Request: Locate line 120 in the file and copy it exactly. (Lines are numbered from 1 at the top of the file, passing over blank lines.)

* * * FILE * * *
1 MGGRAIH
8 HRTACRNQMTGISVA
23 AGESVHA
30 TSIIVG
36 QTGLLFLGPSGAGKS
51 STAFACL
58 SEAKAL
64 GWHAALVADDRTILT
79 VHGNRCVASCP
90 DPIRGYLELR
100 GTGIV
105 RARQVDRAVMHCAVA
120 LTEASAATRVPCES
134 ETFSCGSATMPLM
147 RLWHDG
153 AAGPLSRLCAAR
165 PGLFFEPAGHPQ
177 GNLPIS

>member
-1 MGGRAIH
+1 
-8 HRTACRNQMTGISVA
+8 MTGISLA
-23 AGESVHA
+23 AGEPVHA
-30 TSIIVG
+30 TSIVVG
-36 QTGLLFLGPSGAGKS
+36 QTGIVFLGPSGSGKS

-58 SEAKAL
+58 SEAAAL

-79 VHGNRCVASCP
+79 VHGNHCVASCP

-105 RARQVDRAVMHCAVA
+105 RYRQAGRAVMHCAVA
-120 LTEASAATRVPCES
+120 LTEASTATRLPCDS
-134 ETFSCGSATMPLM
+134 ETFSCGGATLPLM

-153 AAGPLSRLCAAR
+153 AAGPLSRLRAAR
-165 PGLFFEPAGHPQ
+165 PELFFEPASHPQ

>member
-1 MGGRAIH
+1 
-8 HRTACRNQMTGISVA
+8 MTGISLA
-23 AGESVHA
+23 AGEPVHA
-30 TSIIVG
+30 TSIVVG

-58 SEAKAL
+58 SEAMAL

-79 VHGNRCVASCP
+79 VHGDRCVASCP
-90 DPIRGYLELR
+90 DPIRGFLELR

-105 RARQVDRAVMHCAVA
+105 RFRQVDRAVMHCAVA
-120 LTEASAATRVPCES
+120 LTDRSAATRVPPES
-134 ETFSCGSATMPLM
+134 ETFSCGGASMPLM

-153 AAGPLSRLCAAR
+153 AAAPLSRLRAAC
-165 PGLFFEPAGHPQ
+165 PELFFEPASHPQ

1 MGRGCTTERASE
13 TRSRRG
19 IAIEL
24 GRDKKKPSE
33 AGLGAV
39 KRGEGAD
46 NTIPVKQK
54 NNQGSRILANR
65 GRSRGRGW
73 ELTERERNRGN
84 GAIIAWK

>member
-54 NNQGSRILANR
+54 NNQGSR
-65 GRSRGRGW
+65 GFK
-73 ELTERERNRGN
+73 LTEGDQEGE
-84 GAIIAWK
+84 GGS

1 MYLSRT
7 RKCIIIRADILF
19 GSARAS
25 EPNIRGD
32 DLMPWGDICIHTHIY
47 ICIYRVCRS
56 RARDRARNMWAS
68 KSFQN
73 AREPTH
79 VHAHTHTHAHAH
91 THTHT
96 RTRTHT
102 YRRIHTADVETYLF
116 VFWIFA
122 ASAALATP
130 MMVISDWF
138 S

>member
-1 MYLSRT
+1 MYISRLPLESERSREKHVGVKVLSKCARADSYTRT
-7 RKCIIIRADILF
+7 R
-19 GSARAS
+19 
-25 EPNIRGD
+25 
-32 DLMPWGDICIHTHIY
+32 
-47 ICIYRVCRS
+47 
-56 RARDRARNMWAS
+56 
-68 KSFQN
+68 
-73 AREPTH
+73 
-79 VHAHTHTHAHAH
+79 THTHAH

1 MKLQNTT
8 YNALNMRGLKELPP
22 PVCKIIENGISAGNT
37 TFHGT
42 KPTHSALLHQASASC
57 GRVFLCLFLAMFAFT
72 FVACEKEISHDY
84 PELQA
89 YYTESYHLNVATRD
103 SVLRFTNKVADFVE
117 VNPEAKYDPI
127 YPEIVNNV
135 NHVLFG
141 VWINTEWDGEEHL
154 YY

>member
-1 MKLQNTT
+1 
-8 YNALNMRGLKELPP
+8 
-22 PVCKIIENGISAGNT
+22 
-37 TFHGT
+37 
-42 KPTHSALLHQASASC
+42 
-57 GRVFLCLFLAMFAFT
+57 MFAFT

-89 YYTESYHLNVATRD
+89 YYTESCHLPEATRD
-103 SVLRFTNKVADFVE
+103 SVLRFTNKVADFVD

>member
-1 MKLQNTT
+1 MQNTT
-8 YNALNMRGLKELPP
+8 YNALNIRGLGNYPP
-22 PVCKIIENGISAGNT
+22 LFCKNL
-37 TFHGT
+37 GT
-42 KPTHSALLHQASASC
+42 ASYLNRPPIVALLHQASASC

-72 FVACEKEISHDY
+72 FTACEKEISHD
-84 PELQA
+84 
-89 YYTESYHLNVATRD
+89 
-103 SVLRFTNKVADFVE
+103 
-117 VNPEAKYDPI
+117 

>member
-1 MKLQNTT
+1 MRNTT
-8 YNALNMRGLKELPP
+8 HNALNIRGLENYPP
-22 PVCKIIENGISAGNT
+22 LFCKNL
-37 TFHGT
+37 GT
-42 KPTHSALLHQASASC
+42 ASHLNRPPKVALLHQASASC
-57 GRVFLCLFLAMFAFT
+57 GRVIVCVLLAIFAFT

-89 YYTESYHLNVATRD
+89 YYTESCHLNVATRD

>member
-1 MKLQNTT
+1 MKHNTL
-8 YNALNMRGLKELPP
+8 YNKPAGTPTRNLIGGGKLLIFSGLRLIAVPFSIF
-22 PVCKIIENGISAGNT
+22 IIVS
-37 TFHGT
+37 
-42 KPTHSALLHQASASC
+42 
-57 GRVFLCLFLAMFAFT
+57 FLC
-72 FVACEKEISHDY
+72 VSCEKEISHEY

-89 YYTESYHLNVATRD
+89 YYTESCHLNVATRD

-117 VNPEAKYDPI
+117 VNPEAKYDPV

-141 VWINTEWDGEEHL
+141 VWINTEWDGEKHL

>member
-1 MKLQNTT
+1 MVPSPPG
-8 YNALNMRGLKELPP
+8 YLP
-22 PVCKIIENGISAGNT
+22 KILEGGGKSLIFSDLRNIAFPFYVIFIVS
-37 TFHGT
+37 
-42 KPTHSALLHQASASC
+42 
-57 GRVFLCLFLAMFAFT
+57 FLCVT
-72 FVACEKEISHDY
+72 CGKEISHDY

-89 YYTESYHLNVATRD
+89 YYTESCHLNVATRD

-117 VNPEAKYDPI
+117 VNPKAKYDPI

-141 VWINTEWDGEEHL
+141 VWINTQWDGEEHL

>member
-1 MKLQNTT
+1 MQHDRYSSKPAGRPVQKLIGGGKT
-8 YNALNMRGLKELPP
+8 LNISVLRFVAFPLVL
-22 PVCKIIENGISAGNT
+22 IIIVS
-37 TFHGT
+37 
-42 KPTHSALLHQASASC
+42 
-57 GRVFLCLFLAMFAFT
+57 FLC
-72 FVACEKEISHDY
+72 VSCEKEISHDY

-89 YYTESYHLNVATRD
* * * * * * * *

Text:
+56 